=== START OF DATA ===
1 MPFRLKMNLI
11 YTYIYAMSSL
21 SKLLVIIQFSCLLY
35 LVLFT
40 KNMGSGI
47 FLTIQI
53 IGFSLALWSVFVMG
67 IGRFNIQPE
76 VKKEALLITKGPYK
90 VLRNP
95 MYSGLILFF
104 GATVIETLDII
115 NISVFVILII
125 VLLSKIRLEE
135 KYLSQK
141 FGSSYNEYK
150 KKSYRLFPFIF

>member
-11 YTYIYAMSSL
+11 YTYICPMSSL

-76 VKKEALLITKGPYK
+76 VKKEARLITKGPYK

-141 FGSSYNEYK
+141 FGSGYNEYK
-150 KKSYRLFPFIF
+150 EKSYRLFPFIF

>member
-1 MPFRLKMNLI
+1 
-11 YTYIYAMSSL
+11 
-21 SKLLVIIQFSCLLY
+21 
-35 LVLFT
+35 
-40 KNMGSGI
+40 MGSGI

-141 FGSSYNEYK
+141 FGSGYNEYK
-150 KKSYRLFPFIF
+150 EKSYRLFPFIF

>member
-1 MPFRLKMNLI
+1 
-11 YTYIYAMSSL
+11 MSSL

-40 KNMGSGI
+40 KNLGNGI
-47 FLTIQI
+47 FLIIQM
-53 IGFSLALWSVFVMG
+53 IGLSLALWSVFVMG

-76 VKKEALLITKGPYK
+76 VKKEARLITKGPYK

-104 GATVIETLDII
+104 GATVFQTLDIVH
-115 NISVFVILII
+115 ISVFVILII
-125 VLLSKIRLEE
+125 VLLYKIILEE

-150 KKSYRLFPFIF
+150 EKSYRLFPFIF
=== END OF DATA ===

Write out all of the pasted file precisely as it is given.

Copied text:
1 MPFRLKMNLI
11 YTYIYAMSSL
21 SKLLVIIQFSCLLY
35 LVLFT
40 KNMGSGI
47 FLTIQI
53 IGFSLALWSVFVMG
67 IGRFNIQPE
76 VKKEALLITKGPYK
90 VLRNP
95 MYSGLILFF
104 GATVIETLDII
115 NISVFVILII
125 VLLSKIRLEE
135 KYLSQK
141 FGSSYNEYK
150 KKSYRLFPFIF

>member
-11 YTYIYAMSSL
+11 YTYICPMSSL

-76 VKKEALLITKGPYK
+76 VKKEARLITKGPYK

-141 FGSSYNEYK
+141 FGSGYNEYK
-150 KKSYRLFPFIF
+150 EKSYRLFPFIF

>member
-1 MPFRLKMNLI
+1 
-11 YTYIYAMSSL
+11 
-21 SKLLVIIQFSCLLY
+21 
-35 LVLFT
+35 
-40 KNMGSGI
+40 MGSGI

-141 FGSSYNEYK
+141 FGSGYNEYK
-150 KKSYRLFPFIF
+150 EKSYRLFPFIF

>member
-1 MPFRLKMNLI
+1 
-11 YTYIYAMSSL
+11 MSSL

-40 KNMGSGI
+40 KNLGNGI
-47 FLTIQI
+47 FLIIQM
-53 IGFSLALWSVFVMG
+53 IGLSLALWSVFVMG

-76 VKKEALLITKGPYK
+76 VKKEARLITKGPYK

-104 GATVIETLDII
+104 GATVFQTLDIVH
-115 NISVFVILII
+115 ISVFVILII
-125 VLLSKIRLEE
+125 VLLYKIILEE

-150 KKSYRLFPFIF
+150 EKSYRLFPFIF